The decay rate of a 32Si beta-emitting source was measured with an end-window gas-flow proportional counter system at the Brookhaven National Laboratory (BNL) in the frame of a half-life determination29. The 32Si was measured in secular equilibrium with its progeny 32P. Using an automatic precision sample changer, the measurements were interwoven with decay-rate measurements of a long-lived 36Cl check source, to compensate for instabilities of the instrumentation. The radionuclides 32Si30 and 32P31 mainly decay through beta transitions with an allowed nature, whereas 36Cl32 decays predominantly (98.1 (1)%) via a second-forbidden non-unique beta transition and a weak (1.9 (1)%) electron-capture branch. The maximum beta energies33 amount to 227.2 (3) keV (32Si), 1710.66 (21) keV (32P), and 709.55 (5) keV (36Cl), respectively. The energy spectra were calculated with the BetaShape software34 and are shown for comparison in Fig. 3. The actual energy distribution of beta particles leaving the 32Si/32P source is smeared out due to the effective source thickness of 17 mg cm−229, such that a significant fraction of the low-energy electrons will be stopped in the source, air, or entrance window before reaching the sensitive detector volume. The fraction of undetected electrons depends on the energy loss and threshold setting. The low-energy electrons (< 2.5 keV) and few X rays emitted after electron-capture decay of 36Cl should not play a significant role.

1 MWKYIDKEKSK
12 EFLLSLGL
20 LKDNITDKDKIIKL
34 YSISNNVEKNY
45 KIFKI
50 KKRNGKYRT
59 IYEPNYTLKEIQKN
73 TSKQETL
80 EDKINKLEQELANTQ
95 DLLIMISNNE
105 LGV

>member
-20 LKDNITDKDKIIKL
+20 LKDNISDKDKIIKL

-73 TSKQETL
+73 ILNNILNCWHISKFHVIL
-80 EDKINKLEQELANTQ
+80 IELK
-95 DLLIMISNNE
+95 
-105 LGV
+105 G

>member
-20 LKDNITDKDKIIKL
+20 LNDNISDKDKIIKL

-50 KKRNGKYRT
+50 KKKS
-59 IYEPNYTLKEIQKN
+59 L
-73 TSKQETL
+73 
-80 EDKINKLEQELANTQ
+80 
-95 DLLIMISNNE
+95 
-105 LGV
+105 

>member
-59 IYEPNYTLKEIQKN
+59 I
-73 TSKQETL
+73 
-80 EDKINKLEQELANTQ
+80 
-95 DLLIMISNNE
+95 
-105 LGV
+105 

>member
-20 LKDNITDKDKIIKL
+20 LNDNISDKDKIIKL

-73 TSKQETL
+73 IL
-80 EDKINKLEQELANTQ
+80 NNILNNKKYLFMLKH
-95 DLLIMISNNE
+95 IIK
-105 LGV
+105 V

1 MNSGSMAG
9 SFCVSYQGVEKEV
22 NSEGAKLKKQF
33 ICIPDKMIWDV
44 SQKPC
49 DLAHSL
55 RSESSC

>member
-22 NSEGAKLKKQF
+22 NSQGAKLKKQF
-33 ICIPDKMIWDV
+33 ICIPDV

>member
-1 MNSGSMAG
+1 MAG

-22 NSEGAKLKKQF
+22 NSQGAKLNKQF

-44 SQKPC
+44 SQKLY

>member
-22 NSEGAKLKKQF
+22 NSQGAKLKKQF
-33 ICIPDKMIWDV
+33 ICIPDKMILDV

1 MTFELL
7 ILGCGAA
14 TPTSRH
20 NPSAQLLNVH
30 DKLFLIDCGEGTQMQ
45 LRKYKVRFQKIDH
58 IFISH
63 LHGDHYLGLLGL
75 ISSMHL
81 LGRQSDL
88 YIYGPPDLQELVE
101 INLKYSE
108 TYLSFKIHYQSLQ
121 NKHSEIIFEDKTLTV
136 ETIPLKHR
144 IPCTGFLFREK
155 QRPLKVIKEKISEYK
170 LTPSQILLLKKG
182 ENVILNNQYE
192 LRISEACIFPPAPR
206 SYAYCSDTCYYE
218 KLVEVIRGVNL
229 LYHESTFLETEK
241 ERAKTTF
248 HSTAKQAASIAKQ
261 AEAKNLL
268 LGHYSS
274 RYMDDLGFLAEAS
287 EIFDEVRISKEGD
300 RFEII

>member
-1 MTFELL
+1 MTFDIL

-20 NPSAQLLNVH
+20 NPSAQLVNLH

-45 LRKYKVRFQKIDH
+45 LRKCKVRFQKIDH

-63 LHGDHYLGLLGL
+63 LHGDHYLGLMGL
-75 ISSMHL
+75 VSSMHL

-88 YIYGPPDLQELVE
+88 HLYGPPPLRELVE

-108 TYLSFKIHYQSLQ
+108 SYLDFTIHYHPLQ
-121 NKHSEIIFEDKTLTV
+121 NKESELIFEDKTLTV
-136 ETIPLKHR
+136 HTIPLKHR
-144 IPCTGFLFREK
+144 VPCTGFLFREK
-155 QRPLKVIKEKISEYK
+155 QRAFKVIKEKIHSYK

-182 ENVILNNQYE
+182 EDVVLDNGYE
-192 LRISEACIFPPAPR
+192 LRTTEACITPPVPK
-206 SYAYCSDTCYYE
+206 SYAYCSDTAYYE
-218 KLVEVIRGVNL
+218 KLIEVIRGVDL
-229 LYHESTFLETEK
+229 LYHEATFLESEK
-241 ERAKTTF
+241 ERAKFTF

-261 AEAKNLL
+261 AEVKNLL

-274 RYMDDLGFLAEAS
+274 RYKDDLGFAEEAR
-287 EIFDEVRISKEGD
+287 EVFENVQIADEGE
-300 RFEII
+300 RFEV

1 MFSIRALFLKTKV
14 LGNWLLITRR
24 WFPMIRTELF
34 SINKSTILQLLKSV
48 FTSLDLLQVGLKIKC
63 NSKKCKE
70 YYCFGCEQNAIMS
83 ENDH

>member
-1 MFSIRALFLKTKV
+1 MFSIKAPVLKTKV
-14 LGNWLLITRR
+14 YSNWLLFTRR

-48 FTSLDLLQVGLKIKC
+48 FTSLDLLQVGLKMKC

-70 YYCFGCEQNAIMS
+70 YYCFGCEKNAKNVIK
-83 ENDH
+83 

Alburger et al.29 discuss at length the measurement conditions that could influence the stability of the experiment: “Since the β rays pass through several millimetres of air before entering the counter, the entire apparatus is enclosed in a pressure-regulated box in order to minimize differential energy-loss effects that would occur with changes in barometric pressure. […] The various factors that can affect the counting rate include the voltage on the counter, the rate of gas flow in the counter, the amplifier gain and discriminator setting, the box pressure, air temperature, relative humidity, and source positioning. […] Changes in both temperature and relative humidity will result in changes of air density, assuming the box pressure is held constant, and these density changes can be translated into equivalent pressure changes. A change in temperature of 2.0°F would result in a one standard deviation change in the 32Si/36C1 ratio. A change in relative humidity from 30 to 80% would also cause a variation of one standard deviation.”